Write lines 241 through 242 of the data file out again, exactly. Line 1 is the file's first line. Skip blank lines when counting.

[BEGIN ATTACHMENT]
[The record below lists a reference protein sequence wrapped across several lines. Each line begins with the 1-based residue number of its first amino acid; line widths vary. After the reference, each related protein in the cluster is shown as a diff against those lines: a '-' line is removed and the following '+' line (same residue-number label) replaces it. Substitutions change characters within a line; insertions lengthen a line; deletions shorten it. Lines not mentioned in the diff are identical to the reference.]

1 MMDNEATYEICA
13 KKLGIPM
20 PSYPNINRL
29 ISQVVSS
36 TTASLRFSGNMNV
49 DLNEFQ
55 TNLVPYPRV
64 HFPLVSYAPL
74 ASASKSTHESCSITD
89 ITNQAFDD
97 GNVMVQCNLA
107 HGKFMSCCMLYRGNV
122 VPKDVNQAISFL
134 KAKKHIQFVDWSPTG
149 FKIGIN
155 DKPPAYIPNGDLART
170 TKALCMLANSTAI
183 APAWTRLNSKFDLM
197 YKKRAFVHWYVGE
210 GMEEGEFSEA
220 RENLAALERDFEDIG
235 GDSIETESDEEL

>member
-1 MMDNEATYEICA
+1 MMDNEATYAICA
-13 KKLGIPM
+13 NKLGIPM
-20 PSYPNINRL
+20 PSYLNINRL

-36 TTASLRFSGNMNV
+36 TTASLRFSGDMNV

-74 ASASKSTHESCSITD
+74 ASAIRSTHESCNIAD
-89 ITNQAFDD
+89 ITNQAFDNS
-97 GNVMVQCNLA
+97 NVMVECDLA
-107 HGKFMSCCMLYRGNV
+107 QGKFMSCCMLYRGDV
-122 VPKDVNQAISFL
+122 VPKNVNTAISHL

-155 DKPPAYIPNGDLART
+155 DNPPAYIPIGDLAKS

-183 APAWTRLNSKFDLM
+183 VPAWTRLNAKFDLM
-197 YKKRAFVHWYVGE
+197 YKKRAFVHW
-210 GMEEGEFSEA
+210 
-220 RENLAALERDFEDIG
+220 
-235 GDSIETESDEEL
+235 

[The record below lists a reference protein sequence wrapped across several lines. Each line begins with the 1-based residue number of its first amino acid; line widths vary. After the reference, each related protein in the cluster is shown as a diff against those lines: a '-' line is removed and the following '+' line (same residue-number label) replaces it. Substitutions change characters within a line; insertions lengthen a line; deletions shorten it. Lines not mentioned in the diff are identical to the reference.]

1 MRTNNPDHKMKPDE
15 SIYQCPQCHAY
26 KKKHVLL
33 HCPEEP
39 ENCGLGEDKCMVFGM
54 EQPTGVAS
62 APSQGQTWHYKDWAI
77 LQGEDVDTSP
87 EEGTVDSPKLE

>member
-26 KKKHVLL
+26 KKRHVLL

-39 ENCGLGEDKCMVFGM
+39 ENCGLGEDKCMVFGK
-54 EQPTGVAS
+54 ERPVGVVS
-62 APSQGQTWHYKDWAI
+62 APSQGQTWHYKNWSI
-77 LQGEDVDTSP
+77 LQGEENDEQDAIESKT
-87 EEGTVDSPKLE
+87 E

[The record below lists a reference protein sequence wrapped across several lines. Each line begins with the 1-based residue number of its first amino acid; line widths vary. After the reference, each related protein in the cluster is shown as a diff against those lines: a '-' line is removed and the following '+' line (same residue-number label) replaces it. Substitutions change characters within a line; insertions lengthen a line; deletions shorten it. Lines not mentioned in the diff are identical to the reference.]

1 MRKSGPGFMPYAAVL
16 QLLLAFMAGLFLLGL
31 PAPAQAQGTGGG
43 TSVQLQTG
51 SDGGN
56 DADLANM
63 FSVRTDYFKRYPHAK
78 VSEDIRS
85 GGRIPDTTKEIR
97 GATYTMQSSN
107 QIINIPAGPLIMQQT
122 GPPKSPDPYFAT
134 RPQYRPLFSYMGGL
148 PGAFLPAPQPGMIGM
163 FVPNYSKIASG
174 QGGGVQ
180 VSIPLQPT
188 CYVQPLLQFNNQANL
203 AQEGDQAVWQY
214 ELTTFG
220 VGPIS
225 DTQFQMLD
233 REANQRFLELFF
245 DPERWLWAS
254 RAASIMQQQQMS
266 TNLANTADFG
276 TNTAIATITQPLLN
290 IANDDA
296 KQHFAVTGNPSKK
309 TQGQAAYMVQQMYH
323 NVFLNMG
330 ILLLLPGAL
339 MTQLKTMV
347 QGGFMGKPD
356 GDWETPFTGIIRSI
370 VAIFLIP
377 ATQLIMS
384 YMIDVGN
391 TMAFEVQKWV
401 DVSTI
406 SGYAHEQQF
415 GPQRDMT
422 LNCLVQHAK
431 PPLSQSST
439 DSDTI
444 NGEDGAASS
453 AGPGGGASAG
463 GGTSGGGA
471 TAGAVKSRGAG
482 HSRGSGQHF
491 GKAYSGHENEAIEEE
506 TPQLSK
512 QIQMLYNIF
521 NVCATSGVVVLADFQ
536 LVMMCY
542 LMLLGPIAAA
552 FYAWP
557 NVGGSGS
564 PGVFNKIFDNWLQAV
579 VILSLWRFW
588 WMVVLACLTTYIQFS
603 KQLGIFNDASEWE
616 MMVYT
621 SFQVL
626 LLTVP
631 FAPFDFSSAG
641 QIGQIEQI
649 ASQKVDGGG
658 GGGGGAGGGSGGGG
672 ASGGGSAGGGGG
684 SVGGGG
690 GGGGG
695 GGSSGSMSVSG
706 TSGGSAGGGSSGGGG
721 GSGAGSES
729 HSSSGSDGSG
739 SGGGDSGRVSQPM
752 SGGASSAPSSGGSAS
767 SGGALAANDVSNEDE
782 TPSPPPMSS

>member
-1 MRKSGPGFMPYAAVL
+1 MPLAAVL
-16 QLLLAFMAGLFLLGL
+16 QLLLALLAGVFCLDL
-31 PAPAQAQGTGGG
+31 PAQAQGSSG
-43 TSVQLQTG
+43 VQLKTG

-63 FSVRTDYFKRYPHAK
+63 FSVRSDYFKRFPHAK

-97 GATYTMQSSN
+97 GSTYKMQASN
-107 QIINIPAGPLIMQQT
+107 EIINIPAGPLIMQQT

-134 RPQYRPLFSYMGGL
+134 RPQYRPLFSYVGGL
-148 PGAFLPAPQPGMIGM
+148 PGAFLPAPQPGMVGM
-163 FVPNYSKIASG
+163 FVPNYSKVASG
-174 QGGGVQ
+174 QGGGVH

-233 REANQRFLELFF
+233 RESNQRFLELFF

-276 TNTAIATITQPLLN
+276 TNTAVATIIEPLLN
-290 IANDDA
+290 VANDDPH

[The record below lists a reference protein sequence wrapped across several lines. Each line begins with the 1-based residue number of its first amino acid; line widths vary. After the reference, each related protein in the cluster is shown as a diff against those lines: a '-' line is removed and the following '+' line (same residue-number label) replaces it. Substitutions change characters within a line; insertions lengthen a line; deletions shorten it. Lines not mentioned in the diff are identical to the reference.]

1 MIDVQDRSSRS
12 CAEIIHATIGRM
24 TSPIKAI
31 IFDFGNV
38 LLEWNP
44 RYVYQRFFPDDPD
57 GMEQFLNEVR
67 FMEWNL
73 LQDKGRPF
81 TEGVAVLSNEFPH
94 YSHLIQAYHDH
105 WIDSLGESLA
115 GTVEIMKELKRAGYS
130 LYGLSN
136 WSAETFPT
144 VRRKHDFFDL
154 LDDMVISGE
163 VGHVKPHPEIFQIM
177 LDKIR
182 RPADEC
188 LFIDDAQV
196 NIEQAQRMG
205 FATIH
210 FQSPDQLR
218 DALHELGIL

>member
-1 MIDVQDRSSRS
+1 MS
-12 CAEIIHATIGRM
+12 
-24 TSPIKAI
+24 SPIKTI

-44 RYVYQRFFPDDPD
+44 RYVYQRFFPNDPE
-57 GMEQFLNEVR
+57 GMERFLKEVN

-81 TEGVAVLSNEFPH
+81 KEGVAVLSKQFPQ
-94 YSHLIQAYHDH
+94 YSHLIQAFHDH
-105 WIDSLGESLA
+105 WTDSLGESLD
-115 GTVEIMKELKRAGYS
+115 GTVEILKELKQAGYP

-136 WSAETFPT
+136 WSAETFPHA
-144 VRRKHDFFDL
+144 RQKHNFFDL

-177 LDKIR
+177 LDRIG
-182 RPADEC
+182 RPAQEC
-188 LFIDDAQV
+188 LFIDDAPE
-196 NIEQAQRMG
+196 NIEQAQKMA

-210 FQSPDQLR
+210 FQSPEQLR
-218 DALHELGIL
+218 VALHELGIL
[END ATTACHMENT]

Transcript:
-188 LFIDDAQV
+188 LFIDDAPE